3 responses to “#F1 Features: Winners and Losers of the Renault Wreck

  1. I dont agree completely. Vergne showed some good stuff. But unfortunately only if the conditions where wet. He needs to put the same stuff on the track with dry weather, and than he doesn’t need to worry about this Russian boy. But i do agree if he doesn’t do better this year his spot is up to grab for some new talent..

  2. Just one point: I can’t see why you can assume DR would be No.1 if Vettel leaves… which would presumably mean he’ll be joined by an even less experienced driver. I can see Red Bull withdrawing rather than going through it all again.
    If Vettel goes to Ferrari (probably with Kimi because I don’t see Vettel and Alonso together) it is very possible Alonso could move to Red Bull. If Alonso and Kimi both finish in the Championship top-3 (and are still talking to each other) Ferrari could decide they don’t need Vettel – yet.
    I have a sneaky feeling Ferrari could win the Championship, but with NicoR winning the Drivers Championship… (Vettel 4th; Lewis 5th…) which might encourage Lewis to accept a Red Bull offer…
    There are many other possibilities but the deal-breaker could be Red Bull’s level of success by the end of the year – and whether Mateshitz pulls out, because he doesn’t need to be sponsoring a mid-rank team again.
    Either way I can’t see DR leading Red Bull – there are far too many (better…?) options. And if Red Bull have a really bad year DR could even find himself off the grid in 2015.
    Just a thought… 😉

  3. Hi Adam,

    No, it’s not a fair assessment, and yes, you are speaking too soon! 😀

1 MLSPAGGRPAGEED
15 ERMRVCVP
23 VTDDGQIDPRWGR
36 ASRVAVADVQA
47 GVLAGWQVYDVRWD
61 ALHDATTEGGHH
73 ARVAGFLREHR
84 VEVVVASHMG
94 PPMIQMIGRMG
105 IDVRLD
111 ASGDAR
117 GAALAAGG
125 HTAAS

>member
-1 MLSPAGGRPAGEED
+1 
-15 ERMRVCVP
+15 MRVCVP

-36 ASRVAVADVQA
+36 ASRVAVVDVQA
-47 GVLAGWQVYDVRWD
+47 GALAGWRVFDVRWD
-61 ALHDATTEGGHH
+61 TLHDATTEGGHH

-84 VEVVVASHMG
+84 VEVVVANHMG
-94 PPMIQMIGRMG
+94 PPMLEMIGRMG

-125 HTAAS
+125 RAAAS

Regarding Red Bull… there are two basic problems for Mr. Ricciardo to overcome:
    1) Helmut Marko is notoriously impatient with developing drivers. He expects to see a constant rate of improvement that does not stop till the championships are won. Then Helmut expects more continuous improvement after winning the championships, as SV pointed out in his acceptance speech at the Autosport Awards three months ago,

    Contrast that to what Eric Boullier did with Grosjean, taking years to cultivate Grosjean’s skills and confidence till suddenly Grosjean became a top tier driver. Point is that Helmut is closest to the RB team (vs the TR team), and Helmut will have DR under the microscope. The odds are that DR will break. Which would be fine for Helmut, as he will pull up Kvyat anyway.

    2) Red Bull is poised to enter a difficult recovery period for the first part of the season. In such circumstances, while the team is desparate for on track performance, and also occaisionally good feedback for the developement program back at the factory, how closely will they listen to the young new guy versus the experienced 4 time WC?

    Imagine instead that the RB was rolling into Melbourne as a podium level car. In that scenario, the team would be much more likely to listen closely to the new kid on the block, so they can maximize their results to have not just one, but both cars on the podium.

    In such a caustic environment, the best hope for DR is that he keeps his self-confidence… once that is gone, an F1 driver becomes slow. If he keeps it, he has a chance to survive.

    Regarding Kobayashi, he has only been out for one season, not more than one season. Kamui tossing off that Ferrari last season is what he did at Sauber… he was often on the very ragged edge of control, and yet he made it work at Sauber running very close to Perez. In addition to crashing Ferrari’s F1 cars, he was also out flogging their endurance cars, so it would be surprising if he is rusty. Given all that, I think that Ericsson is in a great place grow and make his mark in the F1 paddock there.

    Dismissing JEV’s talents is fairly surprising given that Helmut very nearly chose him over DR. It’s not just Helmut, as it’s likely that JEV is rated higher in the F1 paddock than people may think. But he’ll need to turn his anger into consistent strong performances, or go elsewhere. It’s his consistency that is hurting him.